MURRAY STATE UNIVERSITY
The nature of Career and Technical Education (CTE) in the United States is quickly evolving to meet the needs of a growing global economy. Widely known as vocational education for many years, training programs were offered to students seeking a career-focused education following high school. Today, CTE training programs are seeing more interest from students at the secondary, post-secondary and professional levels.
Universities, like Murray State University in Kentucky, are taking notice of the importance of such programs and developing curriculum to ease the transition between high school and college by offering updated CTE resources, industry certifications and dual credit courses to students.
“Too many students leaving high school are afraid of what comes next at the university level,” said David Black, coordinator of the Racer Academy at Murray State University. “CTE programs are meant to gauge the interest of current and prospective students and give them confidence after high school, whether they end up in a university environment or in a career.”
Murray State University developed the Racer Academy, a program that offers dual credit at the high school and university levels through courses in the university’s Hutson School of Agriculture, as a way to bridge the gap for students seeking quality CTE courses relevant to today’s industries. The implementation of iCEV, an online learning platform that delivers comprehensive CTE resources to student and educators, further supported the university’s desire to update its technology to complement instruction and learning.
The Racer Academy of Agriculture and its dual credit program were originally developed under a grant from the USDA with an initial enrollment of 25 students. The curriculum is designed for use by qualified high school teachers to serve as instructors and facilitators for high school students to earn college credit before they graduate. Students enrolled in these courses are offered valuable insight on the transition between high school and college.
“One of the reasons students feel like they can’t succeed in higher education is that they don’t see a relevance in what they’re learning, or they may be scared that they can’t do the work,” Hutson School of Agriculture Dean Dr. Tony Brannon said. “We’re bridging the gap to prevent and change these fears through many of our introductory courses and resources like iCEV.”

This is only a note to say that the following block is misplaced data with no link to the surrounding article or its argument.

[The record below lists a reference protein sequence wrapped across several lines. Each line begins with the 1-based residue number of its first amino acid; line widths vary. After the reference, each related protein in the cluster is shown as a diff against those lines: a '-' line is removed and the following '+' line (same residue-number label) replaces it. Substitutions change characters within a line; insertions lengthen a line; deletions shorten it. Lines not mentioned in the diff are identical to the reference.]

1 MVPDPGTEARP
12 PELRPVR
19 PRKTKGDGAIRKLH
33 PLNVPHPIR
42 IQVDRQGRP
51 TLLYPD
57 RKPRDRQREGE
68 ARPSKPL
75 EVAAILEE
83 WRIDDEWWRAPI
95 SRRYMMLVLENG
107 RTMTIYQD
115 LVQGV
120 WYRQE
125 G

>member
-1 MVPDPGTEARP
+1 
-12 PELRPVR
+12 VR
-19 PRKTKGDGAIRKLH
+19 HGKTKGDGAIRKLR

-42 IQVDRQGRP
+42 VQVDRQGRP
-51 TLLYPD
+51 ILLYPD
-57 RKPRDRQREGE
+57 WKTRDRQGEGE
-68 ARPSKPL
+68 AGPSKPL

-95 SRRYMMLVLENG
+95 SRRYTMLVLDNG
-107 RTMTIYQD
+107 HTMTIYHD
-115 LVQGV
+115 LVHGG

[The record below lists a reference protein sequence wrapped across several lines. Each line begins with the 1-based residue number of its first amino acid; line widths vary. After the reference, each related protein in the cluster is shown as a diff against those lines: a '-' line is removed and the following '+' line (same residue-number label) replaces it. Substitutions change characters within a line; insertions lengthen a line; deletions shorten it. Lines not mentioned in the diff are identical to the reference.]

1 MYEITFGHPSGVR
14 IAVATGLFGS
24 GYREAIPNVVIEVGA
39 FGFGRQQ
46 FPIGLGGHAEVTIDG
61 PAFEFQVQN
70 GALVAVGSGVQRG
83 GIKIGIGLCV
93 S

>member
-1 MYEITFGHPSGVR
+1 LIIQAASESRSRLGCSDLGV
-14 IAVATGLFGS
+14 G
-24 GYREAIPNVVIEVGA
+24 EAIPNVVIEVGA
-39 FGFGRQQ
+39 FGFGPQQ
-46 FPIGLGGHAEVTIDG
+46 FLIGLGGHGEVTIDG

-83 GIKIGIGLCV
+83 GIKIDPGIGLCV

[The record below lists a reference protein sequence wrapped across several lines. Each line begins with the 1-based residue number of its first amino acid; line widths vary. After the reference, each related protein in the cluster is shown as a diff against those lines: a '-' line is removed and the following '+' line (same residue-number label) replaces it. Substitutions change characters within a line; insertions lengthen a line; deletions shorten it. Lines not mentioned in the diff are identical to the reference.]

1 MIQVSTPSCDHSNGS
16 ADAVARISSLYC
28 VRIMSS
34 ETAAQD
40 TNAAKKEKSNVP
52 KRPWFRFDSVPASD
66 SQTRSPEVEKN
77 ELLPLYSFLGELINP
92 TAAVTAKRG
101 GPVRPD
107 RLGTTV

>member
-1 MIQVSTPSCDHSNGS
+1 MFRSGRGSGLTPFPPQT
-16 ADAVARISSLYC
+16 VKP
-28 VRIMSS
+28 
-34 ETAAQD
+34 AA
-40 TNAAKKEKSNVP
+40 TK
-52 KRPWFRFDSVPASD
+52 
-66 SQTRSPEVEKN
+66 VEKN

iCEV is used widely in the Racer Academy as a tool for educators and students to rely heavily upon to learn the material. Students are encouraged to use the platform’s vast resource database in and out of the classroom as a supplement to a traditional classroom environment.
“High school dual credit courses can tend to be very lecture-oriented in comparison to the traditional university-level courses,” Black said. “We’re seeing a lot more engagement from our students as our university and dual credit courses incorporate iCEV technology and hands-on experiences. Students learn better if they have a visual and can actually experience what they are learning.”
The online platform is helping students enter their careers with an open mind. From an early stage, many high school students may not have direct experience working in their field. Through iCEV they gain a greater understanding of what their field of study requires and gives them the resources they need to be successful as the program progresses.
“Having the structure and depth of iCEV and the instruction in our classrooms has made all the difference for our cooperating high school teachers and students,” Brannon said. “Giving them the ability to visualize what they are learning through video and interactive activities is very important to increase engagement, grades and retention among students.”
To date, the Racer Academy serves over 400 students in 50 plus high schools across the state of Kentucky. High school students can earn up to 27 hours of agriculture college credits through Murray State before they graduate and, in combination with other university dual credit or AP classes, many have entered as a sophomore at the college level. Black also noted that in the future, students may be able to earn certifications in specific areas of agriculture and possibly use their hours of college credit toward an associate’s degree.